BIS Quarterly Review, September 2014

BIS Quarterly Review  | 
14 September 2014
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 |  80 pages  |  ePub

The BIS Quarterly Review for September 2014 says volatility stirs, markets unshaken.

Remarks by Mr Claudio Borio, Head of the Monetary and Economic Department, and Mr Hyun Shin, Economic Adviser & Head of Research, at the media briefing on 12 September 2014.

International banking and financial market developments

Following a prolonged period of unusual tranquillity, volatility in financial markets ticked upwards in early August. Risk appetite took a dent, as escalating geopolitical tensions added to renewed concerns about the recovery. Equity prices fell, especially in Europe, high-yield credit spreads widened significantly, and yields of safe haven assets such as short-maturity German bunds fell into negative territory. More...
The BIS, in cooperation with central banks and monetary authorities worldwide, compiles and disseminates several data sets on activity in international financial markets. This chapter summarises the latest data for the international banking market, available up to end-March 2014, and analyses those for the international debt securities market, available up to end-June 2014. More...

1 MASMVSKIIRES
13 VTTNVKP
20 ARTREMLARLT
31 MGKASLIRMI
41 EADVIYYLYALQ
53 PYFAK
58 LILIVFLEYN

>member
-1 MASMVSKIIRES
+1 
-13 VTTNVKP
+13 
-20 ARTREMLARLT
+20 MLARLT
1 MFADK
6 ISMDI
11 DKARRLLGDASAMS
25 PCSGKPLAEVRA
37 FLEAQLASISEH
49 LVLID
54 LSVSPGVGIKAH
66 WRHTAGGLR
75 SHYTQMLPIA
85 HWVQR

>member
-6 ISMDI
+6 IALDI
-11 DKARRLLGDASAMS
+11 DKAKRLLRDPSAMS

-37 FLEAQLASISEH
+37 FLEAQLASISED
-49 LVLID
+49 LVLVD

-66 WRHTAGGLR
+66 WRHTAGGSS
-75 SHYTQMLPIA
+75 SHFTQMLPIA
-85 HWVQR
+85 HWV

Special features

The turbulence in emerging market economies (EMEs) in mid-2013 has reminded policymakers and investors of the importance of actions by large asset managers for relatively small and illiquid EME asset markets.


Corporates in many EMEs have taken advantage of unusually easy global financial conditions to ramp up their overseas borrowing and leverage. This could expose them to increased interest rate and currency risks unless these positions are adequately hedged.


Cross-border bank lending to emerging markets slowed sharply during the taper tantrum. The abruptness of this slowdown varied considerably across both lenders and borrowers. We use newly available data to explain the drivers of this cross-sectional variation.


Despite their importance in macroeconomic and financial stability analysis, residential property data are not easily available on a comparable basis. The BIS currently publishes more than 300 price series for 55 countries, among which it has selected one representative series for each country.